Palm Springs Officer Apologizes for Sex Sting Slur
An investigation into sex sting tactics used during the summer of 2009 in Palm Springs has concluded that "portions of the operation were not conducted according to professional standards," including an epithet used by an officer in the course of the operation.
A June 28 Bay Area Reporter story said that the Palm Springs police department mounted the sex sting operation in the Warm Sands area over a three-day period in June, 2009, in response to reports of public sex acts.
"The arrests took place after a decoy officer coaxed each of the 19 men to expose his penis in a dark parking lot of a gay resort," the Bay Area Reporter story said. "The men are being charged with penal code section 314, a charge that will require the men, if convicted, to register as sex offenders for life. The men would be on a sex offender registry in a database accessible to law enforcement only."
The article noted that attorney Bruce Nickerson brought attention to use of a slur caught on a recording of a conversation between a police decoy and a police officer who was in radio contact with him. The officer told the decoy that he could simply ask suspects, ""Are you a cocksucker?"
Nickerson also pointed out that the arrests were for an offense that would tar each of the men for life. "Every person was arrested for a registerable act, indecent exposure," the attorney noted. "In the video of the sting which I reviewed, there were many opportunities to arrest persons for the less serious lewd act in public. But the cops persisted in their enticement game until the person was cajoled into actually exposing himself and then and only then was the arrest made."
A second epithet was hurled by Police Chief David Dominguez, reported the blog The Mad Professah Lectures on Dec. 29. According to the posting, Dominguez, after initially denying he had called the men placed under arrest during the sex sting operation "a bunch of filthy motherfuckers," eventually apologized for the slur.
The article went on to say that in addition to finding that officers had uttered "Disturbingly offensive remarks" during the sting operation, the investigation found that the police did not notify local businesses of their activities. Also, the police ought to have used surveillance, rather than deploying a police decoy. A report on the findings was prepared by City Manager David Ready, a Dec. 29 Desert Sun article said.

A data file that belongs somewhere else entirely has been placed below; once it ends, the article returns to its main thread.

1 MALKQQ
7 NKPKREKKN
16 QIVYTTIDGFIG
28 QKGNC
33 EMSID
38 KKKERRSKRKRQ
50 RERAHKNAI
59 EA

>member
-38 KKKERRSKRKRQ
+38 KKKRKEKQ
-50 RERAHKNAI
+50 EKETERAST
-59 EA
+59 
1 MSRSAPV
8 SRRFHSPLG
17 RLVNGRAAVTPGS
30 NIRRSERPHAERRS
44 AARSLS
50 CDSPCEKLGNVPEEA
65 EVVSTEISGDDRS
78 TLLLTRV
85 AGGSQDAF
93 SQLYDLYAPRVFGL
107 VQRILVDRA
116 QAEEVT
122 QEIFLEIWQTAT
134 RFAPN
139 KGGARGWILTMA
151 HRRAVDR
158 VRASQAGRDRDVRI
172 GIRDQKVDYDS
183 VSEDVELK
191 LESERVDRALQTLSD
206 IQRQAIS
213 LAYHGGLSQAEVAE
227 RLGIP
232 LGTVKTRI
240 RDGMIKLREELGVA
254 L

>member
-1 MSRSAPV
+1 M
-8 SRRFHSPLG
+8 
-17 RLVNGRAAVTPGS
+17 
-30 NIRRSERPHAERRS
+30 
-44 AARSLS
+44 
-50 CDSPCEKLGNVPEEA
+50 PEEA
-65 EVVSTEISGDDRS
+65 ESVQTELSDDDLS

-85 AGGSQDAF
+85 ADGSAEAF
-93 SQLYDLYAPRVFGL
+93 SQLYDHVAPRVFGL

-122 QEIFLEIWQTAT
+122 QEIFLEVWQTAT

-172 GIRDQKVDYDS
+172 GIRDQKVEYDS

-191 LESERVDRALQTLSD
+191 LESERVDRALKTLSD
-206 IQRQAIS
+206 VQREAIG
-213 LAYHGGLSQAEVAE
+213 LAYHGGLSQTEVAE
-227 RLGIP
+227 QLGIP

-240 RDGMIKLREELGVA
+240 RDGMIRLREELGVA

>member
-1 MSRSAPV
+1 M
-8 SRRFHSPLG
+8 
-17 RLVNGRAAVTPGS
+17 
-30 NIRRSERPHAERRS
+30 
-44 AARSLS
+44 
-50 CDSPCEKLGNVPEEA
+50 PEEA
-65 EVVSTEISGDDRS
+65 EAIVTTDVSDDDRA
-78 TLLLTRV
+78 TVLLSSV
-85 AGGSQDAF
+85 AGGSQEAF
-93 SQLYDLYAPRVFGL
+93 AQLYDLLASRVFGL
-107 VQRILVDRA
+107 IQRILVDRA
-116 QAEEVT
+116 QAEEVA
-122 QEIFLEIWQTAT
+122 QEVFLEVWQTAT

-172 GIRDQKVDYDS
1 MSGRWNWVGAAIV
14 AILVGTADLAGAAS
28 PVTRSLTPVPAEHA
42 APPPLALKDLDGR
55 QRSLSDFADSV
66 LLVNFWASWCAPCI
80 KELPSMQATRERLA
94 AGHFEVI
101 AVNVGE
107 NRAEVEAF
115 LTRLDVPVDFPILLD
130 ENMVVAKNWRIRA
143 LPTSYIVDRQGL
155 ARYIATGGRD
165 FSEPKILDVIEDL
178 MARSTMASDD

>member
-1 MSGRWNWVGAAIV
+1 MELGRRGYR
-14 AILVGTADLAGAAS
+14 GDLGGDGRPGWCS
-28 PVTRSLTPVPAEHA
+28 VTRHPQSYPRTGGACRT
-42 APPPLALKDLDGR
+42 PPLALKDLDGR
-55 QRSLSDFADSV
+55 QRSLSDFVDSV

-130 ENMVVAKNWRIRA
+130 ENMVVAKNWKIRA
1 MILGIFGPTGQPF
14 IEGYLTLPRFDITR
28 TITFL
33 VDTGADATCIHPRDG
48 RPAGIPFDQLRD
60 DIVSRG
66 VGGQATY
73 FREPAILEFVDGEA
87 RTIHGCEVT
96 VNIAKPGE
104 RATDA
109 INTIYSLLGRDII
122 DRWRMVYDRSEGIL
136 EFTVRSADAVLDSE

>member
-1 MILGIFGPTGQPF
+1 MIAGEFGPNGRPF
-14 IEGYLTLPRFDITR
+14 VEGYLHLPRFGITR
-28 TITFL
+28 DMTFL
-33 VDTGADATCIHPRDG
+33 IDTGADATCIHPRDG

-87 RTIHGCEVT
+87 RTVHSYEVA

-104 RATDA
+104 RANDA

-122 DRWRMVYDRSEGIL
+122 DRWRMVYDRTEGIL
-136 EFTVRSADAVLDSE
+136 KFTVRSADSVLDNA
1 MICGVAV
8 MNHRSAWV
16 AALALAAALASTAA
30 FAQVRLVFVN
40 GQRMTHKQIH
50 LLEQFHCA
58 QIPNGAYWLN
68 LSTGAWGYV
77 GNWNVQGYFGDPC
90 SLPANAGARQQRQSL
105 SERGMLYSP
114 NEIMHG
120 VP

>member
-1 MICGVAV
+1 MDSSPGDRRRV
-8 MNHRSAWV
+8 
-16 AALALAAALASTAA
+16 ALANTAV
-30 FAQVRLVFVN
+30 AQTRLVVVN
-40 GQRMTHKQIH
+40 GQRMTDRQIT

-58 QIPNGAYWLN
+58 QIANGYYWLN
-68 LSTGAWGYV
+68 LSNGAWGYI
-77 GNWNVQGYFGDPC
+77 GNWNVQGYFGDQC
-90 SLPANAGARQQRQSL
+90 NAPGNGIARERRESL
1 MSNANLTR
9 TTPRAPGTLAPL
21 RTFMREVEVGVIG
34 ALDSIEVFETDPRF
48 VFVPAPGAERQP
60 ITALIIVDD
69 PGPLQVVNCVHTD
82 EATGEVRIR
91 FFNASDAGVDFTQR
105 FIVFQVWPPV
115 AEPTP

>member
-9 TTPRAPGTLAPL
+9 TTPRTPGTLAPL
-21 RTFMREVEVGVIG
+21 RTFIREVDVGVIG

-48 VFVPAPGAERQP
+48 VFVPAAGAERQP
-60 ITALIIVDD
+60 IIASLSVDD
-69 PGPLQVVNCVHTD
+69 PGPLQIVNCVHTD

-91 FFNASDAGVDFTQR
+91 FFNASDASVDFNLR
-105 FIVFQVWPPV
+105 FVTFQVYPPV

"Portions of the operation were not conducted according to the professional standards that are expected of our Police Department," the report stated. "As a result, appropriate disciplinary and corrective action has already been taken."
Last summer, Dominguez told the media that he had not made the comment. "If someone told you I was in that car when that slur was made, that’s a lie. And that is a total lie," the police chief declared to City News Service.
But on Dec. 28, Dominguez admitted in an email that he had made the remark, and offered an apology. "An inappropriate comment made by me did not display the utmost professional conduct expected from the chief of police and I sincerely apologize to the community at large," Dominguez wrote, according to a Valley News story from that same day. Added Dominguez, "I believe we have all learned much about perception and sensitivity," he said. "While we are not perfect, we make every attempt to understand and embrace the diversity of our community." Plans have been drawn up to provide diversity training for the city’s police officers and for other city employees.
"It is also my intent that the unprofessional conduct and comments made in the course of the operation will not happen again," Ready stated, according to a Dec. 28 report at the website for news station KESQ. "Ultimately as City Manager, I have to be sure that all operations of city government are appropriate, both legally and ethically, and serve the best interests of the community. In this case, I regret and am embarrassed by the extremely offensive comments that have been attributed to some members of our team and must apologize to the community."
In the wake of Dominguez’s apology, Ready said that the police chief would not face dismissal, the Desert Sun reported. "I’m convinced that his statement, although inappropriate... was not made in any discriminatory regard," said Ready.
A hearing for all of the men arrested in the sting operation has been scheduled for next month, the article said, going on to note that their lawyer, Roger Tansey has cited "discriminatory intent" behind the operation and moved that the charges be dropped. "Certainly to the extent that you have the police chief calling them names and officers down the line calling them names, I would assume a judge would agree that is discriminatory," Tansey told the press.
The questions surrounding the sex sting operation led to revisions in how the department would investigate similar complaints in the future, including no longer using decoys. But a number of issues, including how the operation was conceived and executed, fed into the overall debate.
A July 27 op-ed in the Desert Sun claimed that closed-door dealings between the police and other city officials determined in advance that gay men would be targeted and set out the charges that those arrested in the sting operation would face. The op-ed suggests that gay men were the primary all along, and says that the sting operation was launched in response to complaints in the Warm Sands district--which is known as a gay friendly part of town--about men cruising and having sex in public.
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